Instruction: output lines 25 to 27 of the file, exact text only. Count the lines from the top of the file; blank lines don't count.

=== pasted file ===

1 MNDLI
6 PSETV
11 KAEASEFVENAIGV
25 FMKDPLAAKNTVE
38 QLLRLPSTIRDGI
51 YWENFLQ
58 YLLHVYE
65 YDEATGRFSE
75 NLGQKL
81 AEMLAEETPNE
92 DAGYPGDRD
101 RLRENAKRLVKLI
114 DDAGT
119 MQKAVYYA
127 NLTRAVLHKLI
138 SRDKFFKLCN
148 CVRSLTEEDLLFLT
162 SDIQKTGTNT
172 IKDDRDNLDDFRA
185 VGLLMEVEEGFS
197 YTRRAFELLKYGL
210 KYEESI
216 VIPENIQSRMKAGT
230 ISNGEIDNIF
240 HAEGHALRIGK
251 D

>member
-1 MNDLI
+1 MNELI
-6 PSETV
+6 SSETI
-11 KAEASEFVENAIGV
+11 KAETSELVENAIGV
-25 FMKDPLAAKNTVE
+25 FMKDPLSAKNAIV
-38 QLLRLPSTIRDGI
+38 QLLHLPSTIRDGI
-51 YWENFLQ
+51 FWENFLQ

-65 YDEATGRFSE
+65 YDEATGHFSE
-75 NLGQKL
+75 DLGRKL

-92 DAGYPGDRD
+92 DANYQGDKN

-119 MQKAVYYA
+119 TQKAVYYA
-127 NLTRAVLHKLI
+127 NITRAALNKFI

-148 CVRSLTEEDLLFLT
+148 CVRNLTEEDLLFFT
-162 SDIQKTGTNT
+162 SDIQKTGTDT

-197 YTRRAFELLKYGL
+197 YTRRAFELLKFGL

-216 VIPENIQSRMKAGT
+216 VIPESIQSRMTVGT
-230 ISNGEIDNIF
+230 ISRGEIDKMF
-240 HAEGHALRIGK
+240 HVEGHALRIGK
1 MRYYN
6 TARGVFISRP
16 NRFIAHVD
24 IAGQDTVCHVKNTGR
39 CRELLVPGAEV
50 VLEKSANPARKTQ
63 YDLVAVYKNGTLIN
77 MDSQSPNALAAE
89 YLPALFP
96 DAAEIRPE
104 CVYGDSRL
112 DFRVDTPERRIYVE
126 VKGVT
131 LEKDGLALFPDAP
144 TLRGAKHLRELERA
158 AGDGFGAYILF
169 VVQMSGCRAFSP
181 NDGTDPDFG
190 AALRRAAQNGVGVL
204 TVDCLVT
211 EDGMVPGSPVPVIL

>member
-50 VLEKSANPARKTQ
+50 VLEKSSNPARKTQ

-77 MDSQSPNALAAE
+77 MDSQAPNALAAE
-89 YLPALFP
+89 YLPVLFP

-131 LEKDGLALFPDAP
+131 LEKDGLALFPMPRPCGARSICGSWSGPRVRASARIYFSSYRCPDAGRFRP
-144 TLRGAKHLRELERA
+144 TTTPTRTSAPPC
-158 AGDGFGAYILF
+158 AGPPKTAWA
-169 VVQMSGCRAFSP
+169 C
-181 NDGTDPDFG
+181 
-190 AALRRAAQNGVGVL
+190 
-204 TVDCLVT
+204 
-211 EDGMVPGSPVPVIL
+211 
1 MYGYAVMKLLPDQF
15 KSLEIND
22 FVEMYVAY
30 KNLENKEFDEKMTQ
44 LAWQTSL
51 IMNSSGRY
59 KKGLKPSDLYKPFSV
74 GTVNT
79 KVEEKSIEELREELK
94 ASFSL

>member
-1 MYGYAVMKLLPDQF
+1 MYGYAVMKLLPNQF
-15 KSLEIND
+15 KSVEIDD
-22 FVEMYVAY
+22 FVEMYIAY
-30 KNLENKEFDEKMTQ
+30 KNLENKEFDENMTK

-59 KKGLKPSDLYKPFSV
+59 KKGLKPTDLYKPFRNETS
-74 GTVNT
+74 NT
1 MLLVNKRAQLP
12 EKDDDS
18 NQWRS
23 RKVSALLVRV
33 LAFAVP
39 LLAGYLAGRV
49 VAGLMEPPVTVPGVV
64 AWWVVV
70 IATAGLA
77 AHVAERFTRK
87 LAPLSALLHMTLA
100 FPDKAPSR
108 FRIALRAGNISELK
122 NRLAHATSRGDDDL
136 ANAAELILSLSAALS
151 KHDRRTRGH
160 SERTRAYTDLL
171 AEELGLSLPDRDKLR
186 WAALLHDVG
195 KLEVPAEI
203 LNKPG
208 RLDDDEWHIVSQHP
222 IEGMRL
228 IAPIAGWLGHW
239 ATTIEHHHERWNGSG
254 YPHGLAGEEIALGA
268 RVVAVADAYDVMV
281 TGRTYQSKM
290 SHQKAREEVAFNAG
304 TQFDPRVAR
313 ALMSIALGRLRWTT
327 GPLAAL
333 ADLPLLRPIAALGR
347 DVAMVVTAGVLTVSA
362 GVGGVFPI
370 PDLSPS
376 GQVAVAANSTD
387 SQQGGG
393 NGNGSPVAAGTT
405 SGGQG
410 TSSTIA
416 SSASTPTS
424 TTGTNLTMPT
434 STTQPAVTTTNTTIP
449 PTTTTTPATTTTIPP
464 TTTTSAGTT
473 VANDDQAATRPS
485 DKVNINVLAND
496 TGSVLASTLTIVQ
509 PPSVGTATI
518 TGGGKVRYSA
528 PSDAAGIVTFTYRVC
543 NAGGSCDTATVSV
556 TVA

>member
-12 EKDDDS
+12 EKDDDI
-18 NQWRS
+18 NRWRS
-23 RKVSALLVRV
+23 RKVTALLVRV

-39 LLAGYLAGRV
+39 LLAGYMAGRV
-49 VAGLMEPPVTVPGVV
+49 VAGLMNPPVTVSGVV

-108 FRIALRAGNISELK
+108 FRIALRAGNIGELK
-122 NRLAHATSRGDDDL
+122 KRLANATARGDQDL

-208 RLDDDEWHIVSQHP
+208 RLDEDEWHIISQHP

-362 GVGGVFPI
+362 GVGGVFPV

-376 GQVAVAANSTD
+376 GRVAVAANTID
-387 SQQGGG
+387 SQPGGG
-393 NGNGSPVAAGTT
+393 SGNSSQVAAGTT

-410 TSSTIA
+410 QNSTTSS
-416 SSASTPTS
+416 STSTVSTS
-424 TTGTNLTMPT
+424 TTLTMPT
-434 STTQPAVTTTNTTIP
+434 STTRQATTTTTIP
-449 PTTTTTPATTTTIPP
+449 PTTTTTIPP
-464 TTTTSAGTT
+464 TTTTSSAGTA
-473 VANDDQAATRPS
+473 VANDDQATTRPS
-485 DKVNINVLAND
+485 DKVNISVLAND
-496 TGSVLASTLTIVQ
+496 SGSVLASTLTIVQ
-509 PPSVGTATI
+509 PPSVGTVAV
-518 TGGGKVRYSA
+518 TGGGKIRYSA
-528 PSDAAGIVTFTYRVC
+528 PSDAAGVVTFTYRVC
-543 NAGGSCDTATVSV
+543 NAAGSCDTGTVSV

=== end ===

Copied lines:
240 HAEGHALRIGK
251 D

>member